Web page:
This project will create sustainable incomes for extremely poor participants who are often disabled, widowed or elderly, through the establishment of a Goat Bank.
The idea is of the "bank" is not lending money but lending goats. A person
receives a female goat and when offspring are born returns a female
goat back to the bank, and is then free to sell the other offspring.
This project cost will cover:
- Equipment and supplies including purchase of goats, fencing of the goat raising area, start-up fund for goat enterprise,
- Monitoring and evaluation of goat banks
- Field operational costs, travel and transportation
Objective, aim and outcomes
Aim: To reduce poverty through developing agriculture and the rural economy.
Objective: To establish goat banks for extremely poor and disadvantaged persons
Outcomes: To create sustainable income for those villagers that cannot work in the fields through the sale of goats offspring. This income will see that the target beneficiaries being able to contribute to the family income rather than burdening the family.
Background - why is this project needed?
Lao PDR is one of the poorest countries in SE Asia and Sayabouli is one of the country’s poorest districts. Resident villagers in remote areas of the Sayabouli district are primarily of Prai ethnicity and experience very high levels of poverty due to the fact that they have very few or no assets and their day-to-day survival depends almost exclusively on labour intensive agricultural activities.
The poorest households, mostly comprising widows, elderly
and disabled people have very low labour capacity and therefore have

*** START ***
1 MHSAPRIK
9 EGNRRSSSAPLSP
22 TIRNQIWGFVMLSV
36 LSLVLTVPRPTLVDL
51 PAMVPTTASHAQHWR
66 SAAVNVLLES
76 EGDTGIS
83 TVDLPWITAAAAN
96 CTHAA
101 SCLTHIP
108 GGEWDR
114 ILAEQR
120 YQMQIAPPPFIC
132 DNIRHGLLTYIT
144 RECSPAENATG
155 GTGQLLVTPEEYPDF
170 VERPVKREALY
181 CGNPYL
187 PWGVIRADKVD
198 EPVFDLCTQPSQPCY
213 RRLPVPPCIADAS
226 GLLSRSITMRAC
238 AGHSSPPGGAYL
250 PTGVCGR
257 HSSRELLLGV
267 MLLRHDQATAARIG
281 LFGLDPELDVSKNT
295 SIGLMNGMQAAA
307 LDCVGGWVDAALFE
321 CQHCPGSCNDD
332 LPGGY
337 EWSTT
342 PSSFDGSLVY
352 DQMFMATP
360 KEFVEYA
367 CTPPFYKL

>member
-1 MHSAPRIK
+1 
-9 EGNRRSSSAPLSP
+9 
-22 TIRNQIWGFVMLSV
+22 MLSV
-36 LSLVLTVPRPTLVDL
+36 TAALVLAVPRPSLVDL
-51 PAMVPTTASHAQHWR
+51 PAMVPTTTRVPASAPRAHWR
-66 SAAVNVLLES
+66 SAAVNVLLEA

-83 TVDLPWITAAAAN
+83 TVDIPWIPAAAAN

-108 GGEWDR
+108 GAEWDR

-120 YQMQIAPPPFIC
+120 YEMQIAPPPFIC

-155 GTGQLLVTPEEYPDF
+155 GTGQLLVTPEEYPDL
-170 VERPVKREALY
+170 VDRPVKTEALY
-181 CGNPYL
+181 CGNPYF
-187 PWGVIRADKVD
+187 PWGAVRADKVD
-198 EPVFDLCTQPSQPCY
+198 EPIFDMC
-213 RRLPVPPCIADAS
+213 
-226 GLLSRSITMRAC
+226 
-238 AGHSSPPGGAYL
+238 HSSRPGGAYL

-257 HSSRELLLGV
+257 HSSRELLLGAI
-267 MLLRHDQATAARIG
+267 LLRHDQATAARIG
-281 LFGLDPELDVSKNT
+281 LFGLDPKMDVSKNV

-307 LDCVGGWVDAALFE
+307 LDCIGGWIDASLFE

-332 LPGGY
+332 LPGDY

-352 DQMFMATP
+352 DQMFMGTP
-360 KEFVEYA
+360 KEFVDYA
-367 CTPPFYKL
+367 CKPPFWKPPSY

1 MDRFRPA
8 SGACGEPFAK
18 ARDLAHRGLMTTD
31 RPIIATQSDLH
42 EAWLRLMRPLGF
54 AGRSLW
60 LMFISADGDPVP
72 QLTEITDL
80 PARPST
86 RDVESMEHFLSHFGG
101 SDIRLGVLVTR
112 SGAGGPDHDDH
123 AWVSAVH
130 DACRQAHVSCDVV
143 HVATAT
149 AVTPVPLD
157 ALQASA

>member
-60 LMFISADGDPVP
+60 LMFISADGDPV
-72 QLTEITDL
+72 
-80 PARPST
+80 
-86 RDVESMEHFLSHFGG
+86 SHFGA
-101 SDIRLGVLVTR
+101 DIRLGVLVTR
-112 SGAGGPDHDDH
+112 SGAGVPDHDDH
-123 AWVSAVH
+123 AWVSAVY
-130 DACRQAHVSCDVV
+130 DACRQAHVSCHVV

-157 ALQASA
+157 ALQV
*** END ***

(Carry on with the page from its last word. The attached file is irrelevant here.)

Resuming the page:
greatest difficulty surviving and coping with extreme poverty.
As no welfare system exists, there is no way to buffer shocks such as
illness, disability or death of one spouse within poor communities. The existing exception is
“extended familial solidarity” but it often remains very limited given
the high level of poverty in the area.
As a result, households with a
low workforce capacity (resulting from a shock or societal disadvantage
e.g. elderly, widowed or disabled) have the greatest difficulties
coping day-to-day or to disengage from
this “poverty/ lack of labour force” spiral.
The project partners with the district level government department of
Agriculture to provide the technical input and training to the
participating villages. The village management committee (an existing
structure) will also be a primary partner of the project and will be
responsible for management of the goat raiser.
Consistent with local norms and systems the goat herding will be subcontracted to a village goat raiser.
Project fit into larger strategy or project
This project is a smaller component of a large project which is funded
by the Swiss Development Committee (SDC). This larger project has been
implementing activities over the last 6 years with key activities
focusing on increasing food security of poor and middle income
households, and increasing Prai women’s and men’s ability to
participate meaningfully in household and community development
As far as livestock activities are concerned, the project aims to
improve the capacity of villagers in terms of animal management
(vaccination, treatment) and develop a commercial network of local
animal service providers. In parallel, the project aims to increase the
access to livestock assets especially for the poorest households.